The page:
Stratoballoon Ground Antennas

We’re down to just under 3 weeks to launch now (T-minus 18 days), and there is still a lot of work to do on the balloon.  As a result, I’ve decided to hold off doing any more podcasts until after launch so we can focus on those tasks.

There’s no reason I can’t give you some teasers, though.

Today’s teaser is about the two ground antennas built for this mission.  The first is called an eggbeater:

EggBeater

The eggbeater is an omni-directional design for communications with satellites, or more generically, things that are really high up.  Mike – the excellent ham who has been consulting with us on antenna design – suggested this as a good way to communicate with our balloon while it is in flight.

The second is a 5-element yagi:

Yagi

The yagi is a directional antenna, used to pick up weaker signals, but only in one particular direction.

So far, all of our testing with the transmitter and these two antennas have been in my home office, about 6 feet apart, so of course the signal was coming in loud and strong.  In the next week or so, we’ll conduct a "ground test" where we set the balloon up to transmit, and then drive away and see how far we can get before we completely lose the signal.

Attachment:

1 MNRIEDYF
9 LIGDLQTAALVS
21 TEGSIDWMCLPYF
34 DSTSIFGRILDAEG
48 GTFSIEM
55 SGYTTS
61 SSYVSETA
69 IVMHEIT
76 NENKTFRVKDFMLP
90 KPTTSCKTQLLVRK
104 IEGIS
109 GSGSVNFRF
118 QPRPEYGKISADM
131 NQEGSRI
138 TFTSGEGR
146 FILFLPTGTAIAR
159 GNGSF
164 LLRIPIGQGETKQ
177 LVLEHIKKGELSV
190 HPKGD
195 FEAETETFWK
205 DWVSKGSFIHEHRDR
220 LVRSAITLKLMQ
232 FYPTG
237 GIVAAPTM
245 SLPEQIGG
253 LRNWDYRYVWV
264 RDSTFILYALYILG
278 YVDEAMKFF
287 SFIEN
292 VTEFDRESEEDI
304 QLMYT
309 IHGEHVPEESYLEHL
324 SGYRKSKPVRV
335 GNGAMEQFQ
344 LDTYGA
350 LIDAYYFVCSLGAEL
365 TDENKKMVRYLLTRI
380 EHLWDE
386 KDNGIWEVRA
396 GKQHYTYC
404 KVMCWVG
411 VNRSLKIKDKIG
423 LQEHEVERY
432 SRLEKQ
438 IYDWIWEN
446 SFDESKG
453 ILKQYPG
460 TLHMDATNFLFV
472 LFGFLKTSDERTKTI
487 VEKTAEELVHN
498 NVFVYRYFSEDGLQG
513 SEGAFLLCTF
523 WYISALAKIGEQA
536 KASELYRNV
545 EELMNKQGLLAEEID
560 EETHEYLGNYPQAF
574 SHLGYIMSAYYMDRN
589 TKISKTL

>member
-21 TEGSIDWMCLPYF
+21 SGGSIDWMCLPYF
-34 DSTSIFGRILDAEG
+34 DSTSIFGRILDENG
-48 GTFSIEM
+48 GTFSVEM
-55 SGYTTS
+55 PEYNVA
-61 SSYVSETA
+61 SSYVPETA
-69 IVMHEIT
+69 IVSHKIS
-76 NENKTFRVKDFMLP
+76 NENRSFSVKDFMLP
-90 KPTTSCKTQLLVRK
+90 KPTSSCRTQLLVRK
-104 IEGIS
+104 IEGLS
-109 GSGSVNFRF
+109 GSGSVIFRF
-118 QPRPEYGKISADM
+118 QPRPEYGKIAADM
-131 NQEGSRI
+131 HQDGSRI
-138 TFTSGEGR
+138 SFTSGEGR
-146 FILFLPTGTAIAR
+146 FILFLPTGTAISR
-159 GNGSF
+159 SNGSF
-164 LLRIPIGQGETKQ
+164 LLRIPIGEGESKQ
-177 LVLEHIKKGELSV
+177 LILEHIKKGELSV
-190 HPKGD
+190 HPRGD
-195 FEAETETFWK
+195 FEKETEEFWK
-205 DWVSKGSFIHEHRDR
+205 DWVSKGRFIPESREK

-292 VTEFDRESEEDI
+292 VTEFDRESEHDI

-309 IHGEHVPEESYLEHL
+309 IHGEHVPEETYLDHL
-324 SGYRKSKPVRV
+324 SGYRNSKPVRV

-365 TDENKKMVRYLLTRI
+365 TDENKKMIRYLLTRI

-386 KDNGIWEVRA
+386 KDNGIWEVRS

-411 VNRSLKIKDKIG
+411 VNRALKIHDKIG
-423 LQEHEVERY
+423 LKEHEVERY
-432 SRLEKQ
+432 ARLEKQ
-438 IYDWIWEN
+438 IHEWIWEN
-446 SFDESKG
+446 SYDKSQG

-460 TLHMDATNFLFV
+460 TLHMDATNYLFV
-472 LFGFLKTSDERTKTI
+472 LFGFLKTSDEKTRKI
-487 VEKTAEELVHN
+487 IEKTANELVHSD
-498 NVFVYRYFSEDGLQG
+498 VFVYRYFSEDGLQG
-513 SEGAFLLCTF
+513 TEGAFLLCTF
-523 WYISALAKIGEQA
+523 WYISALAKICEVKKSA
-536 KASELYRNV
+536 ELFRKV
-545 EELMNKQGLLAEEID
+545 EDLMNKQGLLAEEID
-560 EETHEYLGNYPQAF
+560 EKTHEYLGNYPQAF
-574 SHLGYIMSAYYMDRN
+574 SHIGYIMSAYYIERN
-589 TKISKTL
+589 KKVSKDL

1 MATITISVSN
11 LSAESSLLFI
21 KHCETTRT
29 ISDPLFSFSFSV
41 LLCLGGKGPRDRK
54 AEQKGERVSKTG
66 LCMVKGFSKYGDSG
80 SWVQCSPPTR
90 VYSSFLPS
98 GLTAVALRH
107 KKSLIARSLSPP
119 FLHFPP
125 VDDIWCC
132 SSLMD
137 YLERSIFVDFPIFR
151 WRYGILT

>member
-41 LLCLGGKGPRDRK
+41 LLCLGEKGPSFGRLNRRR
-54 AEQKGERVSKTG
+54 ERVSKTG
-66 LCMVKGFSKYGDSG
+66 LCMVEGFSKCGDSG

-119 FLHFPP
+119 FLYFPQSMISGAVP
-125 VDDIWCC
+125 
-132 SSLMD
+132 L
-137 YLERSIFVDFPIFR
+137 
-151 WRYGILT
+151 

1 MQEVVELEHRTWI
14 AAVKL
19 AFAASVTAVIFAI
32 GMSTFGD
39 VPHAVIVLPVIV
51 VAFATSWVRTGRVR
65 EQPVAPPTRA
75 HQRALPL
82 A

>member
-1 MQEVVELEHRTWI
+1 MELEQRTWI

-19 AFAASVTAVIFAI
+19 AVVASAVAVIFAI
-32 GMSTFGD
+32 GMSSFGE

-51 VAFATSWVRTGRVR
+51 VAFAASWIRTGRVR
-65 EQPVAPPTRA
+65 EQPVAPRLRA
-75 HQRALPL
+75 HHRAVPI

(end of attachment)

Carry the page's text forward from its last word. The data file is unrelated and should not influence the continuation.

It won’t be a very good simulation of the flight, but we believe that we’ll be able to pick the transmitter up when it’s flying at least as far as during the ground test (since we won’t have trees, buildings, and other obstructions to contend with during the former).  If nothing else, it will be the first opportunity for us to sort out how we will operate on the road, managing the computer, the SDR receiver, the antennas, and so on.

Beyond the ground test, we have a few major tasks left before the project, in no particular order:

  • build a radar reflector that will be suspended between the parachute and capsule
  • finalize the rigging that will hold the balloon, parachute, radar reflector, and capsule together
  • mount the transmitting antenna on the capsule (the final step in its construction)
  • conduct a few additional tests (full instrument pack endurance test, capsule shake test, camera shutter test)
  • dye the parachute either orange or red
  • identify a supplier for the helium
  • finalize details and authorization from the FAA
  • finalize the launch-day logistics

Several of these are in progress already, and while it will probably come right down to the wire, I think we have enough time to get everything done.

Stay tuned!

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